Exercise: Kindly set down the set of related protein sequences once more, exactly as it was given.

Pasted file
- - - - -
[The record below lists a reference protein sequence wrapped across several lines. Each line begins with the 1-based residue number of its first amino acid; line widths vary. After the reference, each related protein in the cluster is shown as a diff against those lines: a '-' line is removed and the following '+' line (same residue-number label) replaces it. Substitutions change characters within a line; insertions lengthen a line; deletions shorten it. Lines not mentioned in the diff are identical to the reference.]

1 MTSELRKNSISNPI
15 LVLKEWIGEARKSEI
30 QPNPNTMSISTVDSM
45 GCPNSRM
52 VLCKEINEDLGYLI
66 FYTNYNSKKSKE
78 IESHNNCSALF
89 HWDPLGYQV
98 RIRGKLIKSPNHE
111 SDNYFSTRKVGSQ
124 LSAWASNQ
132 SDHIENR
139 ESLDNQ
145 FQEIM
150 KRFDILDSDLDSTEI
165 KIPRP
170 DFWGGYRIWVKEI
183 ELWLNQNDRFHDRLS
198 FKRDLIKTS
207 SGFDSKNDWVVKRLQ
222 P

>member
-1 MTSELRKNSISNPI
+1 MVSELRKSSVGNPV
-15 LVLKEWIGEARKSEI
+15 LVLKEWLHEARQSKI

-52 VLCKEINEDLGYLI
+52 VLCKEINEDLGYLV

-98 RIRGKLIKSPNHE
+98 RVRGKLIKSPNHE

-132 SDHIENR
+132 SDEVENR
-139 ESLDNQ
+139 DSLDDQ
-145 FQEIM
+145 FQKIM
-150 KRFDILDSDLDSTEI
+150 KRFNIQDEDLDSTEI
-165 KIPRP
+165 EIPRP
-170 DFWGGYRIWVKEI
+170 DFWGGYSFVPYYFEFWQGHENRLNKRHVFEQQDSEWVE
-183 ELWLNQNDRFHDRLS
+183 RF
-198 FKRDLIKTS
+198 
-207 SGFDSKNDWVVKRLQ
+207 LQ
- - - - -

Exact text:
[The record below lists a reference protein sequence wrapped across several lines. Each line begins with the 1-based residue number of its first amino acid; line widths vary. After the reference, each related protein in the cluster is shown as a diff against those lines: a '-' line is removed and the following '+' line (same residue-number label) replaces it. Substitutions change characters within a line; insertions lengthen a line; deletions shorten it. Lines not mentioned in the diff are identical to the reference.]

1 MTSELRKNSISNPI
15 LVLKEWIGEARKSEI
30 QPNPNTMSISTVDSM
45 GCPNSRM
52 VLCKEINEDLGYLI
66 FYTNYNSKKSKE
78 IESHNNCSALF
89 HWDPLGYQV
98 RIRGKLIKSPNHE
111 SDNYFSTRKVGSQ
124 LSAWASNQ
132 SDHIENR
139 ESLDNQ
145 FQEIM
150 KRFDILDSDLDSTEI
165 KIPRP
170 DFWGGYRIWVKEI
183 ELWLNQNDRFHDRLS
198 FKRDLIKTS
207 SGFDSKNDWVVKRLQ
222 P

>member
-1 MTSELRKNSISNPI
+1 MVSELRKSSVGNPV
-15 LVLKEWIGEARKSEI
+15 LVLKEWLHEARQSKI

-52 VLCKEINEDLGYLI
+52 VLCKEINEDLGYLV

-98 RIRGKLIKSPNHE
+98 RVRGKLIKSPNHE

-132 SDHIENR
+132 SDEVENR
-139 ESLDNQ
+139 DSLDDQ
-145 FQEIM
+145 FQKIM
-150 KRFDILDSDLDSTEI
+150 KRFNIQDEDLDSTEI
-165 KIPRP
+165 EIPRP
-170 DFWGGYRIWVKEI
+170 DFWGGYSFVPYYFEFWQGHENRLNKRHVFEQQDSEWVE
-183 ELWLNQNDRFHDRLS
+183 RF
-198 FKRDLIKTS
+198 
-207 SGFDSKNDWVVKRLQ
+207 LQ